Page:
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Azerbaijan: Demoralized Opposition In Disarray

(RFE/RL) Two months after the 6 November parliamentary elections in which, according to official returns, Azerbaijan's opposition won a mere 10 of the 125 mandates, the cohesion of the opposition Azadliq election alliance is threatened by disagreements over future strategy, while two major opposition parties are riven by internal dissent. Whether those disagreements will result in total fragmentation, or whether former rivals might join forces in a new opposition alliance, is as yet unclear.

The disagreements among Azadliq's three members -- the Musavat party, the Democratic Party of Azerbaijan (DPA), and the progressive wing of the divided Azerbaijan Popular Front Party (AHCP) -- focus on whether the handful of opposition candidates who won their respective races should participate in the workings of a parliament the opposition considers lacking legitimacy; whether they should field candidates in the 13 May voting in the 10 constituencies in which the results of the 6 November ballot were annulled; and whether the opposition should propose candidates to serve on the new Central Election Commission (MSK).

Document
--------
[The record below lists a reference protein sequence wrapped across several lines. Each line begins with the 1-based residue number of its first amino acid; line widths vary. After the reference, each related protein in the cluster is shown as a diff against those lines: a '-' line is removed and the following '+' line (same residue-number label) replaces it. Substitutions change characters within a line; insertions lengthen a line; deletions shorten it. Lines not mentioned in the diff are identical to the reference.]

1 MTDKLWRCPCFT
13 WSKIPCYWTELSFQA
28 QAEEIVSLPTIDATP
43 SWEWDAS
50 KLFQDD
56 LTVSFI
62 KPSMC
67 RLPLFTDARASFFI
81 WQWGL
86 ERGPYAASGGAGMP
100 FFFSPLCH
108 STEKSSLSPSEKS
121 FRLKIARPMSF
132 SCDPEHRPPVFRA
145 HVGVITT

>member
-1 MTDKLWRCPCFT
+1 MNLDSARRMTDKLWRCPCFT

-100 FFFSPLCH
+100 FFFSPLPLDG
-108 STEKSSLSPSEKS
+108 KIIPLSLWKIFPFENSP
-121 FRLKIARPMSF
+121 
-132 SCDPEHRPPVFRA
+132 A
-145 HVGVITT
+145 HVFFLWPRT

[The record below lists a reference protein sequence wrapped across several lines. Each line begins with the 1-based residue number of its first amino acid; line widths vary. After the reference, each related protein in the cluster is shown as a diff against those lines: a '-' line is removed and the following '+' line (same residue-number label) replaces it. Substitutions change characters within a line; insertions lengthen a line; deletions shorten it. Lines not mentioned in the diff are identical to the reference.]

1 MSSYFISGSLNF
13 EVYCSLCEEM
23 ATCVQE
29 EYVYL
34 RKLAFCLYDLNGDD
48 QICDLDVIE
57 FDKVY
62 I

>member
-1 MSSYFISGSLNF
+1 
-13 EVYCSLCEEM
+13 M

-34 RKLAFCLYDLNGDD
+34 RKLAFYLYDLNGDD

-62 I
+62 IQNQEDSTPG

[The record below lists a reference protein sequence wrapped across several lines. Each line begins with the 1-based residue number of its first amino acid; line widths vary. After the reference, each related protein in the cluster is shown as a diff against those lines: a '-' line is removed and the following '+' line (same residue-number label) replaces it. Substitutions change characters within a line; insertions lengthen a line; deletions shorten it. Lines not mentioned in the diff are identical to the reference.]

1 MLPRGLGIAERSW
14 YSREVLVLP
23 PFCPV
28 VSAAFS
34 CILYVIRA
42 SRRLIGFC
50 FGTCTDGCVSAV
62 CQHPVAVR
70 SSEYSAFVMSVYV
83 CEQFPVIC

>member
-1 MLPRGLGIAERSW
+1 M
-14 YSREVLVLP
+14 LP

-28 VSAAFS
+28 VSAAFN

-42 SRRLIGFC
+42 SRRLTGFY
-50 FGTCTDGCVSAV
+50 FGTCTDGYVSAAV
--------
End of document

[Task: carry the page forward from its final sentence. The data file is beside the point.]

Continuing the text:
On 1 December, Azerbaijan's Constitutional Court formally endorsed the results of the 6 November election from 115 of the total 125 constituencies, having annulled the results in a further six constituencies, in addition to the four where the MSK had already invalidated the outcome. The Constitutional Court's ruling deprived Ali Kerimli, chairman of the AHCP's progressive wing, of his mandate, leaving the AHCP with one deputy and Musavat with five (not including its chairman Isa Qambar); the DPA failed to win representation. Kerimli told journalists on 2 December that he intended to propose at his next meeting with fellow Azadliq party leaders and the leader of the National Unity Movement that the four organizations refrain from either participating in the work of the new legislature or from fielding candidates in the repeat elections, reported on 3 December.

The DPA initially endorsed that tactic, and National Unity's chair Lala-Shovket Gadjieva subsequently announced that she would not take up her mandate. But although Musavat party leader Qambar similarly pledged that neither Azadliq as a bloc nor Musavat would participate in the working of the new parliament, he subsequently retreated from that position, telling a 17 December meeting of Musavat's Mejlis (council) that while the Azadliq participation in the new parliament "will not change anything," the bloc would gain nothing from a boycott. (It should be borne in mind that Musavat was excluded from the 1995 parliamentary election and ended up with just one parliament deputy in the 2000 ballot.)